The latest issue of the NFIB Small Business Economic Trends is out today. In recent months the closely watched Small Business Optimism Index had been trying to break above recessionary levels. The March report was a disappointing setback, and the April report, released this morning, again moved in the wrong direction. The index is belowthe level at the onset of the Great Recession. The poor reading is similar to the consumer sentiment readings from the Conference Board and the University of Michigan survey.
The Latest Conference Board Consumer Confidence Index was released this morning based on data collected through April 14. The 65.4 reading is a point above the consensus estimate of 64.4, reported by Briefing.com and a modest improvement over the March slight upward revision to 63.8 (from 63.4). Consumer Confidence has lagged in this recovery, just as it did in the recoveries from the 1991-92 and 2001 recessions. All three recoveries have been characterized as “jobless.” Not surprisingly, consumer confidence is apparently a proxy for poor employment levels.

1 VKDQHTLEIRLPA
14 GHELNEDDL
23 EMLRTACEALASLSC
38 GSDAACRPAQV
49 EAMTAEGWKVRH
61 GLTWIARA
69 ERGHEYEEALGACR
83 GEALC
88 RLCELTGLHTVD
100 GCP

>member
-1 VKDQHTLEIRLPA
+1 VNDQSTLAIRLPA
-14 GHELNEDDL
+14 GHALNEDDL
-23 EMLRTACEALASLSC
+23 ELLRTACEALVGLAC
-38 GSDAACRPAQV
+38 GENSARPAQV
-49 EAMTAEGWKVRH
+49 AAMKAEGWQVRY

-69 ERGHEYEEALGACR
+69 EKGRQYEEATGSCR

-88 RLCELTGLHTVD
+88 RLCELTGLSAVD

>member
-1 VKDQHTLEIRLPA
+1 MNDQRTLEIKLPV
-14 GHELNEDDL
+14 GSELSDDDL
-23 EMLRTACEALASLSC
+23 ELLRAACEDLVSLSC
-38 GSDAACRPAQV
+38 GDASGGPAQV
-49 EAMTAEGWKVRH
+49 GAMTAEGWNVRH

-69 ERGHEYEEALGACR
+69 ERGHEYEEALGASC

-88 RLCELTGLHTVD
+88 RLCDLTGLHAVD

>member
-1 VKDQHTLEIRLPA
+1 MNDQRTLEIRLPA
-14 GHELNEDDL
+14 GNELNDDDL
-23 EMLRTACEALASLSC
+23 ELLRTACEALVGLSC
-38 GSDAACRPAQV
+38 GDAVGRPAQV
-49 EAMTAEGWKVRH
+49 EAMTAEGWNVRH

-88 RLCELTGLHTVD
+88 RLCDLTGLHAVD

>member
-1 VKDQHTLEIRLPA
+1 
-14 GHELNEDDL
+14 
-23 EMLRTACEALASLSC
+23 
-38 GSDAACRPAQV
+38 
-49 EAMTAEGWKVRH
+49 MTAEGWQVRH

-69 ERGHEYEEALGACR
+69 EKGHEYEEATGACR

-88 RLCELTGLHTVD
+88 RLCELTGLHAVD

The Index of Small Business Optimism gave up 2.6 points in March, falling to 91.9. Small business owners and consumers are struggling to escape the pessimism of the recession.
NFIB Small Business Sentiment Index keeps improving but is still in the region that was minimum in previous recessions.
Consumer and small business sentiment remains at or near levels associated with the bottoms of other recent recessions. For consumers and small businesses this really is The Great Recession.